Results from 5 of these studies have been published to date in their entirety,4–7 or in part,12 whereas results from 4 other studies have been presented as abstracts/posters and are in the publication process in peer-reviewed journals.13–16 One study is still to be published. In one study,6 2 fixed doses of escitalopram (10 mg and 20 mg) were compared with citalopram (40 mg). In order to include comparable dosages and to give balanced numbers of patients from each study arm, the escitalopram, 10 mg/d, arm from that study is not included in this analysis. The exclusion of this treatment arm did not affect the results in the total intent-to-treat (ITT) population, but in severely depressed patients (defined as patients with a baseline Montgomery-Åsberg Depression Rating Scale17 [MADRS] score ≥ 30), it resulted in an increased difference (without affecting the statistical significance) between escitalopram and comparators. It has, however, previously been shown that more severely depressed patients may benefit from the administration of higher doses of escitalopram (i.e., 20 mg/d).18
Eligible patients met the criteria for MDD of the Diagnostic and Statistical Manual of Mental Disorders, fourth edition (DSM-IV),19 and were at least 18 years old. In most studies, patients were required to have an entry score of 22 or more on MADRS; in one study5 this criterion was a MADRS score οf 18 or more, whereas in another4 it was a Hamilton Rating Scale for Depression20 (HAM-D) total score οf 20 or more.
Patients with clinically significant renal or hepatic disorders or a recent history of alcohol or drug abuse were excluded from study participation. Clinically significant abnormalities on the baseline physical examination, electrocardiogram or laboratory tests were also criteria for exclusion from study participation. Patients who had a known hypersensitivity to any of the study drugs or those who had been prescribed an investigational or antipsychotic drug or fluoxetine within 30 days, an irreversible monoamine oxidase inhibitor within 14 days, or another antidepressant, anxiolytic or sedative–hypnotic drug within 7 days of the double-blind treatment period were also excluded. Patients were randomly assigned to treatment during the double-blind period at the daily dosages shown in Table 1 after a 1-week lead-in period.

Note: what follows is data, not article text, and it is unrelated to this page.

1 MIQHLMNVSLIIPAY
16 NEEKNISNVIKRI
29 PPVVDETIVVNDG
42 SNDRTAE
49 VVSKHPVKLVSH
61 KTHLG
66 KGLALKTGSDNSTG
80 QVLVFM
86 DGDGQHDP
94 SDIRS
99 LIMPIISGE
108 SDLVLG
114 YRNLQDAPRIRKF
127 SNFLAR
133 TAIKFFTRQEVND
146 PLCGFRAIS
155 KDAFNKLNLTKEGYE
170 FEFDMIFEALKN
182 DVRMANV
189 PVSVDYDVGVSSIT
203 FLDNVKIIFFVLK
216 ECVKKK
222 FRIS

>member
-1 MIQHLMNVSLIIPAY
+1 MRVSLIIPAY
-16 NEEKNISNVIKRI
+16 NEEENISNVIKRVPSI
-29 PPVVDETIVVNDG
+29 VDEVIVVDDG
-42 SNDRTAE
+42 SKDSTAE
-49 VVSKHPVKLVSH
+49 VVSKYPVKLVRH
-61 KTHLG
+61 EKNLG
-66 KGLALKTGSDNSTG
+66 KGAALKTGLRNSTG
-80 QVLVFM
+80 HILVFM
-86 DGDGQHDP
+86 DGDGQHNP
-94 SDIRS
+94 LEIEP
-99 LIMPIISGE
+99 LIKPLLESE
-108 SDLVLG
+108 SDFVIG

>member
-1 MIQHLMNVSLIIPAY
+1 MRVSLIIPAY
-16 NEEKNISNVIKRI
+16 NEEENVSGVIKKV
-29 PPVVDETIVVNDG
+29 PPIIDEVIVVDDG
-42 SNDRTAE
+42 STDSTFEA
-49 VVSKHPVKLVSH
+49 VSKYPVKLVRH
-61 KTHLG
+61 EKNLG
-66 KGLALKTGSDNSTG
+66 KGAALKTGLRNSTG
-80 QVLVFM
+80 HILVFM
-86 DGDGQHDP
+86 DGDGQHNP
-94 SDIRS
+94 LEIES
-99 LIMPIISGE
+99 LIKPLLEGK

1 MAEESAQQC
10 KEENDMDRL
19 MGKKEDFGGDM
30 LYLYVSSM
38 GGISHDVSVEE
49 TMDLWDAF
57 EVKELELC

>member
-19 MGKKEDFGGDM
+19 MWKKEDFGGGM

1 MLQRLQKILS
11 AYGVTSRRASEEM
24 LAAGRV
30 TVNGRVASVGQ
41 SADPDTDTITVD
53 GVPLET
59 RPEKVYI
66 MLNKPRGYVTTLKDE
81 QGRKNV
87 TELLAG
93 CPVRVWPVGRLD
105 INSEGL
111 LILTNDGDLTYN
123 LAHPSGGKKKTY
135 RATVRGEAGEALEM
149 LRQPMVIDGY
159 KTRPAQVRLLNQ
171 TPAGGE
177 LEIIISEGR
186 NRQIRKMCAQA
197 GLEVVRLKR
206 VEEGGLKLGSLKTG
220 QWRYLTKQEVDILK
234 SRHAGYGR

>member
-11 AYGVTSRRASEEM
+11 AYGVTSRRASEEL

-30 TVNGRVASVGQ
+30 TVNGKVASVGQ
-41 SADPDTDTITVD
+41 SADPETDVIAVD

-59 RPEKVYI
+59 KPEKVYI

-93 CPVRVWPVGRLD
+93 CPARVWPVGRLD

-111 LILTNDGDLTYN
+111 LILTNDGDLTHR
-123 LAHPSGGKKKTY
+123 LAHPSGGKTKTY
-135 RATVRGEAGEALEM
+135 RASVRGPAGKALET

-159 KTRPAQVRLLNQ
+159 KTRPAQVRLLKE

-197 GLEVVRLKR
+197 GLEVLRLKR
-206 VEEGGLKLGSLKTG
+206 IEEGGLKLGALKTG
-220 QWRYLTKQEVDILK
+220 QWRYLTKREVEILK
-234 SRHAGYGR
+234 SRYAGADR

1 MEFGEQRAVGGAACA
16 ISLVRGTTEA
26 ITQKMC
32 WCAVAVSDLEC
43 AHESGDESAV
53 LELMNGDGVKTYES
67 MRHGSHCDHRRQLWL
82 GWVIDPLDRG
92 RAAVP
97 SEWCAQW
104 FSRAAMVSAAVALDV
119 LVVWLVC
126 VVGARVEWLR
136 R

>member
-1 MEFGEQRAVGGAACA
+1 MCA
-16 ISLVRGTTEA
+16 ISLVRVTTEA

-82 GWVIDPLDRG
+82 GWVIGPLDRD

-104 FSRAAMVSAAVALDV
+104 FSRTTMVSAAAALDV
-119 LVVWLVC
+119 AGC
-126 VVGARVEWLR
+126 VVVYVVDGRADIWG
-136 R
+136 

The primary efficacy variable in each of the 10 studies was the MADRS. The primary outcome end point of this meta-analysis was the estimated difference in treatment effect in MADRS total score at the end of double-blind treatment. Secondary outcome measures were the response to treatment (defined as ≥ 50% reduction in baseline MADRS total score) and remission rate (defined as MADRS total score ≤ 12) at the end of treatment.
Analyses were performed on pooled data from the ITT population, which included all patients who received at least 1 dose of study medication and had at least 1 valid post-baseline MADRS evaluation. The last-observation-carried-forward (LOCF) approach was used for missing data.
Analysis of variance (ANOVA) was used to assess the comparability of the 3 treatment groups at baseline (escitalopram, conventional SSRIs and venlafaxine XR) in terms of sociodemographic information (age, sex) and baseline severity of depression (MADRS total score).
The meta-analysis on the overall population was performed using an analysis of covariance (ANCOVA) on the MADRS total score, adjusting for baseline value, study centre and treatment. An identical analysis was carried out on the severely depressed population, defined as patients with a baseline MADRS score οf 30 or more.
Study-specific treatment effects were analyzed and tested for heterogeneity in order to check whether the fixed-effect models were adequate or whether random-effect models had to be used. The study-specific treatment-effect test was not statistically significant, and the pooled analyses were thus all conducted using fixed-effect models.